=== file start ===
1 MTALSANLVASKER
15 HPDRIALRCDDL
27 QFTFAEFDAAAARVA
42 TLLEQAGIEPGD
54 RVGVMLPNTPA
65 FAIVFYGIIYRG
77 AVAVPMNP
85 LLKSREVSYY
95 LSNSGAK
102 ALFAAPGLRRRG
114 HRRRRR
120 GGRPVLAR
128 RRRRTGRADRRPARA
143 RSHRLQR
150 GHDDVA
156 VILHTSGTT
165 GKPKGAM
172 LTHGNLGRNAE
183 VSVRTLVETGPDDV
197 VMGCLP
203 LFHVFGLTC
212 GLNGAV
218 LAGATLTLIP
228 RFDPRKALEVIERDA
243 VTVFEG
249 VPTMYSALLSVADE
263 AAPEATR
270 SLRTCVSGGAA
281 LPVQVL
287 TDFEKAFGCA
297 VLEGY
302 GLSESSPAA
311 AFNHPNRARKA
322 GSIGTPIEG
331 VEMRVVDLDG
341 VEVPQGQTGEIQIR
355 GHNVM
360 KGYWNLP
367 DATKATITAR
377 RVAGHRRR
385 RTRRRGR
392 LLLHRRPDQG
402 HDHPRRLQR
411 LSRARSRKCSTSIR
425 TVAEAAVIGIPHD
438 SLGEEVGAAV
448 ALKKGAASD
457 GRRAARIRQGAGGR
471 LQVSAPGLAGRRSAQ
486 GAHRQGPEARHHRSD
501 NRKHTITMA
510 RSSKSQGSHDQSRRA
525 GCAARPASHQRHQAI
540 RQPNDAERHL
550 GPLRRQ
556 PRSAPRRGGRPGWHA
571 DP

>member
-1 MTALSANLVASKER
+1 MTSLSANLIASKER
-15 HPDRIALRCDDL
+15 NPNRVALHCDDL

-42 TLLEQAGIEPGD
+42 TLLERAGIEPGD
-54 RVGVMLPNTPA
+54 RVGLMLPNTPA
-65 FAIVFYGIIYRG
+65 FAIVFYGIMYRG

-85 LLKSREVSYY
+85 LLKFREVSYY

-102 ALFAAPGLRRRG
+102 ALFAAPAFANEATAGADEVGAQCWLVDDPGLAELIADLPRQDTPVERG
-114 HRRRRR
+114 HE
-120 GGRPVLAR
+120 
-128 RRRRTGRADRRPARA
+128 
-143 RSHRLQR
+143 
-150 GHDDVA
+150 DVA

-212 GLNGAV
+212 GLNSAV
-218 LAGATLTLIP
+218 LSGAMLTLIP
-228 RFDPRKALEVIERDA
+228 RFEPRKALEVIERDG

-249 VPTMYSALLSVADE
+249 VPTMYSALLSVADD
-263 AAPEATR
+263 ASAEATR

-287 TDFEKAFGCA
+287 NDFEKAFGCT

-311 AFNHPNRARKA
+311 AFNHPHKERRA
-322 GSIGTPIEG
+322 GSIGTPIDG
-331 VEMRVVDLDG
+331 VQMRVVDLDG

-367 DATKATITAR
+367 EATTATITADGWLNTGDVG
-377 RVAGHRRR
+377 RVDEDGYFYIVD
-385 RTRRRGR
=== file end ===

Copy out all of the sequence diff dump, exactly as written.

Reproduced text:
1 MTALSANLVASKER
15 HPDRIALRCDDL
27 QFTFAEFDAAAARVA
42 TLLEQAGIEPGD
54 RVGVMLPNTPA
65 FAIVFYGIIYRG
77 AVAVPMNP
85 LLKSREVSYY
95 LSNSGAK
102 ALFAAPGLRRRG
114 HRRRRR
120 GGRPVLAR
128 RRRRTGRADRRPARA
143 RSHRLQR
150 GHDDVA
156 VILHTSGTT
165 GKPKGAM
172 LTHGNLGRNAE
183 VSVRTLVETGPDDV
197 VMGCLP
203 LFHVFGLTC
212 GLNGAV
218 LAGATLTLIP
228 RFDPRKALEVIERDA
243 VTVFEG
249 VPTMYSALLSVADE
263 AAPEATR
270 SLRTCVSGGAA
281 LPVQVL
287 TDFEKAFGCA
297 VLEGY
302 GLSESSPAA
311 AFNHPNRARKA
322 GSIGTPIEG
331 VEMRVVDLDG
341 VEVPQGQTGEIQIR
355 GHNVM
360 KGYWNLP
367 DATKATITAR
377 RVAGHRRR
385 RTRRRGR
392 LLLHRRPDQG
402 HDHPRRLQR
411 LSRARSRKCSTSIR
425 TVAEAAVIGIPHD
438 SLGEEVGAAV
448 ALKKGAASD
457 GRRAARIRQGAGGR
471 LQVSAPGLAGRRSAQ
486 GAHRQGPEARHHRSD
501 NRKHTITMA
510 RSSKSQGSHDQSRRA
525 GCAARPASHQRHQAI
540 RQPNDAERHL
550 GPLRRQ
556 PRSAPRRGGRPGWHA
571 DP

>member
-1 MTALSANLVASKER
+1 MTSLSANLIASKER
-15 HPDRIALRCDDL
+15 NPNRVALHCDDL

-42 TLLEQAGIEPGD
+42 TLLERAGIEPGD
-54 RVGVMLPNTPA
+54 RVGLMLPNTPA
-65 FAIVFYGIIYRG
+65 FAIVFYGIMYRG

-85 LLKSREVSYY
+85 LLKFREVSYY

-102 ALFAAPGLRRRG
+102 ALFAAPAFANEATAGADEVGAQCWLVDDPGLAELIADLPRQDTPVERG
-114 HRRRRR
+114 HE
-120 GGRPVLAR
+120 
-128 RRRRTGRADRRPARA
+128 
-143 RSHRLQR
+143 
-150 GHDDVA
+150 DVA

-212 GLNGAV
+212 GLNSAV
-218 LAGATLTLIP
+218 LSGAMLTLIP
-228 RFDPRKALEVIERDA
+228 RFEPRKALEVIERDG

-249 VPTMYSALLSVADE
+249 VPTMYSALLSVADD
-263 AAPEATR
+263 ASAEATR

-287 TDFEKAFGCA
+287 NDFEKAFGCT

-311 AFNHPNRARKA
+311 AFNHPHKERRA
-322 GSIGTPIEG
+322 GSIGTPIDG
-331 VEMRVVDLDG
+331 VQMRVVDLDG

-367 DATKATITAR
+367 EATTATITADGWLNTGDVG
-377 RVAGHRRR
+377 RVDEDGYFYIVD
-385 RTRRRGR